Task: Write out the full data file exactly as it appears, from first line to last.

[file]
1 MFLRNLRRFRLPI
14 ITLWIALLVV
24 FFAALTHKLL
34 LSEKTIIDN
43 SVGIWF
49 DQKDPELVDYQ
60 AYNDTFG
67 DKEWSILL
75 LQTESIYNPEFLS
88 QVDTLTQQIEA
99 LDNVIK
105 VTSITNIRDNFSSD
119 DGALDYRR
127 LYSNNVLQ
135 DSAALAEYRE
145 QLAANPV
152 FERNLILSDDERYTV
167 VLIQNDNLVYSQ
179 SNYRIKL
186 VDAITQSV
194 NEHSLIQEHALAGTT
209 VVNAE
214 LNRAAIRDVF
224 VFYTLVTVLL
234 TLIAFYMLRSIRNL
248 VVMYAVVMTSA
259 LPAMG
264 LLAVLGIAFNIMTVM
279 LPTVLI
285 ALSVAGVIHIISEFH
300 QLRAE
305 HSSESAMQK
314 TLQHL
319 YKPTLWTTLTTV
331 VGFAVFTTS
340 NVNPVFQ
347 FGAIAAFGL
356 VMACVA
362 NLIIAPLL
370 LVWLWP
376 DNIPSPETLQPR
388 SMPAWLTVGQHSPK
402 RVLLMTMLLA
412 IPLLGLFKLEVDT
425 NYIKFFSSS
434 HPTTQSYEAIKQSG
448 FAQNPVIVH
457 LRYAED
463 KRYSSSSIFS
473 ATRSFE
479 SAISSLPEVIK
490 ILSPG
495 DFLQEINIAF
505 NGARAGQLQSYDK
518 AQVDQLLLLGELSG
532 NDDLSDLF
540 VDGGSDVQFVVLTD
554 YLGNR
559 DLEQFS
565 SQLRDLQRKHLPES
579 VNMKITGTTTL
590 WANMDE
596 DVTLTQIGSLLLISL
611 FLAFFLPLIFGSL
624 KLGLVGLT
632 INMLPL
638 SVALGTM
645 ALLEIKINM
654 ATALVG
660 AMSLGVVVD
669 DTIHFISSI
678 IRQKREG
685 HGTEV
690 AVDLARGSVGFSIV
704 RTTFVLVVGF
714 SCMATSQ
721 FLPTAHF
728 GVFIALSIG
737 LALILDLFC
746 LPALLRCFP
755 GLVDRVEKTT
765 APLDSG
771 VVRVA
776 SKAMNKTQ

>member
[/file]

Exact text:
1 MFLRNLRRFRLPI
14 ITLWIALLVV
24 FFAALTHKLL
34 LSEKTIIDN
43 SVGIWF
49 DQKDPELVDYQ
60 AYNDTFG
67 DKEWSILL
75 LQTESIYNPEFLS
88 QVDTLTQQIEA
99 LDNVIK
105 VTSITNIRDNFSSD
119 DGALDYRR
127 LYSNNVLQ
135 DSAALAEYRE
145 QLAANPV
152 FERNLILSDDERYTV
167 VLIQNDNLVYSQ
179 SNYRIKL
186 VDAITQSV
194 NEHSLIQEHALAGTT
209 VVNAE
214 LNRAAIRDVF
224 VFYTLVTVLL
234 TLIAFYMLRSIRNL
248 VVMYAVVMTSA
259 LPAMG
264 LLAVLGIAFNIMTVM
279 LPTVLI
285 ALSVAGVIHIISEFH
300 QLRAE
305 HSSESAMQK
314 TLQHL
319 YKPTLWTTLTTV
331 VGFAVFTTS
340 NVNPVFQ
347 FGAIAAFGL
356 VMACVA
362 NLIIAPLL
370 LVWLWP
376 DNIPSPETLQPR
388 SMPAWLTVGQHSPK
402 RVLLMTMLLA
412 IPLLGLFKLEVDT
425 NYIKFFSSS
434 HPTTQSYEAIKQSG
448 FAQNPVIVH
457 LRYAED
463 KRYSSSSIFS
473 ATRSFE
479 SAISSLPEVIK
490 ILSPG
495 DFLQEINIAF
505 NGARAGQLQSYDK
518 AQVDQLLLLGELSG
532 NDDLSDLF
540 VDGGSDVQFVVLTD
554 YLGNR
559 DLEQFS
565 SQLRDLQRKHLPES
579 VNMKITGTTTL
590 WANMDE
596 DVTLTQIGSLLLISL
611 FLAFFLPLIFGSL
624 KLGLVGLT
632 INMLPL
638 SVALGTM
645 ALLEIKINM
654 ATALVG
660 AMSLGVVVD
669 DTIHFISSI
678 IRQKREG
685 HGTEV
690 AVDLARGSVGFSIV
704 RTTFVLVVGF
714 SCMATSQ
721 FLPTAHF
728 GVFIALSIG
737 LALILDLFC
746 LPALLRCFP
755 GLVDRVEKTT
765 APLDSG
771 VVRVA
776 SKAMNKTQ

>member